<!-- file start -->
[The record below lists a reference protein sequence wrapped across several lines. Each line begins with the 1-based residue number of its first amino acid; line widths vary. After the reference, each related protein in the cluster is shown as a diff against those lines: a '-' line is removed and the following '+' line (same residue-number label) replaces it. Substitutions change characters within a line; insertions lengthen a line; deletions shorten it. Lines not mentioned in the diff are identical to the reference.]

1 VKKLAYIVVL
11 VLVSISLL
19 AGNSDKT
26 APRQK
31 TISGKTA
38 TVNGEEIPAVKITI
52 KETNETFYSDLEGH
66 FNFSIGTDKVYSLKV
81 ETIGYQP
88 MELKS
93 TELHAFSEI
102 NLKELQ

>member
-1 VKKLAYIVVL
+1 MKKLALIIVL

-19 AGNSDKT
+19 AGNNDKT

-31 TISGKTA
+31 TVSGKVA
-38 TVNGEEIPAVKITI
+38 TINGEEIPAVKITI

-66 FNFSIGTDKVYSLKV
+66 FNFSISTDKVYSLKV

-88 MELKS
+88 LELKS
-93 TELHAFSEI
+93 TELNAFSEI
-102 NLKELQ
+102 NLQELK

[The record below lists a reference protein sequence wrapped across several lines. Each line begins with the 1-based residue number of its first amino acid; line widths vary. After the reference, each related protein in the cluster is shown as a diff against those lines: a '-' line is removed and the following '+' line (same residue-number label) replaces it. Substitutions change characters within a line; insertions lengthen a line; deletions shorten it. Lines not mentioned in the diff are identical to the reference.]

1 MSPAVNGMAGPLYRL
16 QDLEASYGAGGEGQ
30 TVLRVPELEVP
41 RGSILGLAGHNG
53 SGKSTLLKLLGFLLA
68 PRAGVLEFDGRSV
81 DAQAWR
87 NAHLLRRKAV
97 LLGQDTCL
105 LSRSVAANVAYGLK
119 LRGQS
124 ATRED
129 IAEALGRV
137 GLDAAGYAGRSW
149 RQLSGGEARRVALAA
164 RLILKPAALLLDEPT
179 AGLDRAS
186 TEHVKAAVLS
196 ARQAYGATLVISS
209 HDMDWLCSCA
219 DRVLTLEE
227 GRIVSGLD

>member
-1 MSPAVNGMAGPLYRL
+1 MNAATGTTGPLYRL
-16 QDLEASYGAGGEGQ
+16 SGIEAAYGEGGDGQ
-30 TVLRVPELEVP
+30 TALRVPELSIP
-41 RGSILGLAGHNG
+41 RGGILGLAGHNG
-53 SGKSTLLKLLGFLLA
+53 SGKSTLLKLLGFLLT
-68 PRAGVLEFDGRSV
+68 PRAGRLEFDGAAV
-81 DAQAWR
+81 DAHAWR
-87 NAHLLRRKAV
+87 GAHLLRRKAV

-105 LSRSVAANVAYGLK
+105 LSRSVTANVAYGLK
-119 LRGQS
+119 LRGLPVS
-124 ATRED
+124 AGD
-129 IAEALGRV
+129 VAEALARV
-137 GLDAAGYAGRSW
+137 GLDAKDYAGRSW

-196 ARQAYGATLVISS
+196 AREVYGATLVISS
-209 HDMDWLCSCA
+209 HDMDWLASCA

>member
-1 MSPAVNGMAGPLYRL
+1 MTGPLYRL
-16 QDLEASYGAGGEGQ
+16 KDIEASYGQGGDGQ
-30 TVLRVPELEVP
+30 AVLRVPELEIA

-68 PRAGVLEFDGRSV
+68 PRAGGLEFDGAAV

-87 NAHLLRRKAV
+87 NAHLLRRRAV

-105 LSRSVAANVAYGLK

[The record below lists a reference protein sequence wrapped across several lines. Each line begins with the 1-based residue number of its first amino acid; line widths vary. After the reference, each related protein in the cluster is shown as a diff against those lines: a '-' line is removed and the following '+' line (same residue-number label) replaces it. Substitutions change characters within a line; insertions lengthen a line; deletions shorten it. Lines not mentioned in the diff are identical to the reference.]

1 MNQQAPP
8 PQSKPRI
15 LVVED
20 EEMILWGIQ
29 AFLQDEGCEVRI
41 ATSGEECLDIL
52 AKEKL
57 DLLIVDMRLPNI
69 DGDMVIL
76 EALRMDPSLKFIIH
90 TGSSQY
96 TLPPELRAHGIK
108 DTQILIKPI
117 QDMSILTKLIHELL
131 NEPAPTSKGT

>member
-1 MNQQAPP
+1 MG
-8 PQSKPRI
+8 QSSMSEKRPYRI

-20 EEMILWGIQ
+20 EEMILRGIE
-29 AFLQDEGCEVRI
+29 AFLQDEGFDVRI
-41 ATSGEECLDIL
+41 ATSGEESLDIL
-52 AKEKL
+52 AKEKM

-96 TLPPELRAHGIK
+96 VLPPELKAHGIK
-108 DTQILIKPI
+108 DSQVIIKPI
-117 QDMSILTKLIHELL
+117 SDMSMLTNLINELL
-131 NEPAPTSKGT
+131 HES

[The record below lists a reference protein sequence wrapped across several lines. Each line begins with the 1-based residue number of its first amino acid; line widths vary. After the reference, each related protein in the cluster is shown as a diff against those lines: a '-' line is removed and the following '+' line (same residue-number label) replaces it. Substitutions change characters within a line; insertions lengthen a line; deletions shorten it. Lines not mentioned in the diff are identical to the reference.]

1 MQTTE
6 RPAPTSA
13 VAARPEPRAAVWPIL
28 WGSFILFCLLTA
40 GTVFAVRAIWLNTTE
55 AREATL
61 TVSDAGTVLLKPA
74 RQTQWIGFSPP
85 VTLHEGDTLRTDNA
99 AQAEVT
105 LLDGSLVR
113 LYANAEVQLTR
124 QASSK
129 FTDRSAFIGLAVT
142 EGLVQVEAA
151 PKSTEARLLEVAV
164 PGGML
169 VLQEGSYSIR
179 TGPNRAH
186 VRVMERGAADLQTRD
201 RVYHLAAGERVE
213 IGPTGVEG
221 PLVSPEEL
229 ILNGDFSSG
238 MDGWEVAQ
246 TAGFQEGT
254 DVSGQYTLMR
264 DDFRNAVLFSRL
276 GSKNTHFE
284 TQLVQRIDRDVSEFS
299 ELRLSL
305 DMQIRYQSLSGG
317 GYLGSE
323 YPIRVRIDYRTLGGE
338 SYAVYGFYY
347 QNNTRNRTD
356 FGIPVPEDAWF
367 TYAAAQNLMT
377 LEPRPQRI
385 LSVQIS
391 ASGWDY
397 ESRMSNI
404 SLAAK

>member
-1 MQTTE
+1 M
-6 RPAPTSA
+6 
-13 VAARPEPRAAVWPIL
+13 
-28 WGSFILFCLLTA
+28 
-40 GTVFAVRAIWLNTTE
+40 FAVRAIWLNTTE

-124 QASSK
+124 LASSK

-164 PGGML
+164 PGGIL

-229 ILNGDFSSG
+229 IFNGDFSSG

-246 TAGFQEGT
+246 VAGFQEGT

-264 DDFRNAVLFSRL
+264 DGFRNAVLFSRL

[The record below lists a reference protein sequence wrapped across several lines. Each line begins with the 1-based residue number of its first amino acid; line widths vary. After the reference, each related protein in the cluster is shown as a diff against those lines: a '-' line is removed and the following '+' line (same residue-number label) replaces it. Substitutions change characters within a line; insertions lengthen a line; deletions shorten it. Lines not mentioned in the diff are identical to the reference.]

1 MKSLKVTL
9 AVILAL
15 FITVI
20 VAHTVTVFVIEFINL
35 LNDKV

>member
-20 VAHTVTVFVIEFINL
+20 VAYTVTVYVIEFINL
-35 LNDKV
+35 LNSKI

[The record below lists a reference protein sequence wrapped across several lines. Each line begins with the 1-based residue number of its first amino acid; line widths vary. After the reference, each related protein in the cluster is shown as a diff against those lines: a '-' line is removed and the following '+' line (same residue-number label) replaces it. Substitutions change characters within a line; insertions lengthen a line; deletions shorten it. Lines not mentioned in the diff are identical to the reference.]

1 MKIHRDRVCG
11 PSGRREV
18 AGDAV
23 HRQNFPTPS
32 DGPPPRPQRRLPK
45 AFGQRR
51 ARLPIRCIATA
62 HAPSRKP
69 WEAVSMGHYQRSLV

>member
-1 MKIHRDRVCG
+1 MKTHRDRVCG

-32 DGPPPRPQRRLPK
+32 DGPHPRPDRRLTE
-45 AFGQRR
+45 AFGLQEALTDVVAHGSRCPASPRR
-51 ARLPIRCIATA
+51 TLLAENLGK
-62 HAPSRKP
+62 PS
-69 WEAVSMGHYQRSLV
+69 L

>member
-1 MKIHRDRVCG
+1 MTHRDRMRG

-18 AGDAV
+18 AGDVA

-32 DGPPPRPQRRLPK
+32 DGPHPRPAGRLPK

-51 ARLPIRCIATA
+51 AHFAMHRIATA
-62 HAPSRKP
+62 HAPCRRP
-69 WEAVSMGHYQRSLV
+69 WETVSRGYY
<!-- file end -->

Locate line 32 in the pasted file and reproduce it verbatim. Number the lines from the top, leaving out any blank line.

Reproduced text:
1 MSPAVNGMAGPLYRL